Sustainable IT:
What’s the difference between Remanufactured and Refurbished?

imageRUNNER Advance C5500 ES

Sustainability is riding high on the consumer and business agenda. Increasingly, making business operations more sustainable means scrutinising IT infrastructure.

That’s because e-waste is a huge deal. Products such as PCs, laptops and smartphones represented 1% of the world’s carbon footprint in 2007, but this figure has already tripled and is on its way to exceed 14% by 20401.

When it comes to making sustainable choices, considerations for businesses should not just account for the carbon footprint of a printer during the product use phase but over the entire product lifecycle. This means acknowledging that carbon footprint is not a one-time measurement. It’s an assessment of everything over the entire product lifecycle, from the sourcing of the raw materials, to the product manufacturing, transportation, use and end of life processing. Canon estimates that at least 50% of the carbon footprint of a multifunction printer arises from the early raw material sourcing and manufacturing stages2, which is why a lifecycle approach to calculating the carbon footprint of a device is crucial.

This is where remanufactured and refurbished devices come in. Both are great methods of breathing new life into existing hardware and components, significantly reducing environmental impacts from the raw material sourcing and manufacturing stages of the product lifecycle3, while contributing to the circular economy. But the two shouldn’t be confused, as they’re fundamentally different. Here’s why.

What is a refurbished device?

Refurbishment is the process under which products – usually electronics and electricals – that have been previously returned to a manufacturer or vendor are redistributed. These could be ‘new’ items that were unwanted, defective products returned under warranty, or products that were due an update (often this is true of smartphones).

The process for refurbishing involves anything from running a few simple tests to undertaking a thorough clean-up and rebuild of the product. Unlike second-hand products, refurbished goods are tested to ensure that they perform and function properly. Warranties on refurbished equipment also range from matching those of their new product counterparts to being non-existent.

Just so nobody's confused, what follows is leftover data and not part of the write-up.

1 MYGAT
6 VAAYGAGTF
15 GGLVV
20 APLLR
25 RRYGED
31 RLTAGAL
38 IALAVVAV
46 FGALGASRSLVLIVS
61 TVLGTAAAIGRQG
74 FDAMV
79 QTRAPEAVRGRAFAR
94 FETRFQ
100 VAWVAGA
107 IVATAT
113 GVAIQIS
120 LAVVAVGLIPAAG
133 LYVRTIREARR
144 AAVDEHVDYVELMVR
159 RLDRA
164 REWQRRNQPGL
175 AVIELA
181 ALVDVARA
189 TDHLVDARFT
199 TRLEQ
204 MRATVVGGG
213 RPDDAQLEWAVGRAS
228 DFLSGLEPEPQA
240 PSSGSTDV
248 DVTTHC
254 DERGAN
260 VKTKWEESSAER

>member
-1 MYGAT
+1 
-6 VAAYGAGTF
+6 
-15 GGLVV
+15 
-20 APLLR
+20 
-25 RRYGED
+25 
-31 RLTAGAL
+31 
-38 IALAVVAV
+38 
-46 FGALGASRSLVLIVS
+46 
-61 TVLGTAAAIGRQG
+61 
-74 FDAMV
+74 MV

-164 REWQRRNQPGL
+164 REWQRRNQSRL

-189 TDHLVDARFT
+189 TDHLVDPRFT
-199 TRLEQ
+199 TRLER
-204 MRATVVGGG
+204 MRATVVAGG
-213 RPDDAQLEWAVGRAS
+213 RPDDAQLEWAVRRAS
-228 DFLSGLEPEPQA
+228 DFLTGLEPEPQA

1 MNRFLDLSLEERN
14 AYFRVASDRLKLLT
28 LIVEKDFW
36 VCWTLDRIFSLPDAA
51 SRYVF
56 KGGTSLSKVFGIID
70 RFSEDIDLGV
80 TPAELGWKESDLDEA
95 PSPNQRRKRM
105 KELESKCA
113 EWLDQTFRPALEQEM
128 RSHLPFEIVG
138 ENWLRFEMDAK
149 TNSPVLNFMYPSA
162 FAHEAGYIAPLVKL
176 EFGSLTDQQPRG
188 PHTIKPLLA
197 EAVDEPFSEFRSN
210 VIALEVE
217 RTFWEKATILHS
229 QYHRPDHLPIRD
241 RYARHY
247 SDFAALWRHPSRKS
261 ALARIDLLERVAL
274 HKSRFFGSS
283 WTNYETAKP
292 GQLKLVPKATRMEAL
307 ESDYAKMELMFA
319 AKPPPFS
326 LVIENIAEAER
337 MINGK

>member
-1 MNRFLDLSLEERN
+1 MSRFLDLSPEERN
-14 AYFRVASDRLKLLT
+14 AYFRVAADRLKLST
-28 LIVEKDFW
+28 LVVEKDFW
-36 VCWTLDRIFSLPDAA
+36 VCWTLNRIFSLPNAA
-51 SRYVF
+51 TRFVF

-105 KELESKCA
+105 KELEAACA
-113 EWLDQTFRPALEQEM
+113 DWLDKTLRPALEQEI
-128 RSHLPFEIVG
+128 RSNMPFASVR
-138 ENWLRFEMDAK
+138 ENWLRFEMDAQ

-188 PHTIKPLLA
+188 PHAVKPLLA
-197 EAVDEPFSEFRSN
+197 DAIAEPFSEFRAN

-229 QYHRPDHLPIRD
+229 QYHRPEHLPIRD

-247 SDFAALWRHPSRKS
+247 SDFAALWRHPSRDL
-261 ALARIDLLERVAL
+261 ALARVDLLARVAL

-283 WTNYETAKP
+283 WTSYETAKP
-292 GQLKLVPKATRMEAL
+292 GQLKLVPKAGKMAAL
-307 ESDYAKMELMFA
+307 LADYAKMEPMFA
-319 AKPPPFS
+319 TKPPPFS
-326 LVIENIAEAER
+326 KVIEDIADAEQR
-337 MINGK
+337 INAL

Refurbished products can be a good option for businesses looking to add to their print portfolios affordably, without the risk carried by unvetted second-hand devices.

How do we refurbish our devices?

Canon-approved refurbished printers, branded CU or certified used, need to meet our stringent quality and performance standards. They also need to help businesses fulfil their sustainable procurement rules.

Our refurbishing programme is run by our regional offices, reducing the carbon footprint incurred by potentially lengthy transportation from a single, centralised European location. Our local offices grade and sort devices at end of life to find machines which are suitable for refurbishment. When these devices are selected, the local refurbishment facilities rigorously test, clean and repair them, ready for a new owner.

What about remanufacturing?

The key difference with remanufactured devices is the rigour, standardisation and completeness of the process. A remanufactured machine is re-built from individual components to match the same customer expectations as those of new machines. This is achieved by rebuilding of a product to the specifications of the original manufactured product using a combination of reused, repaired and new parts.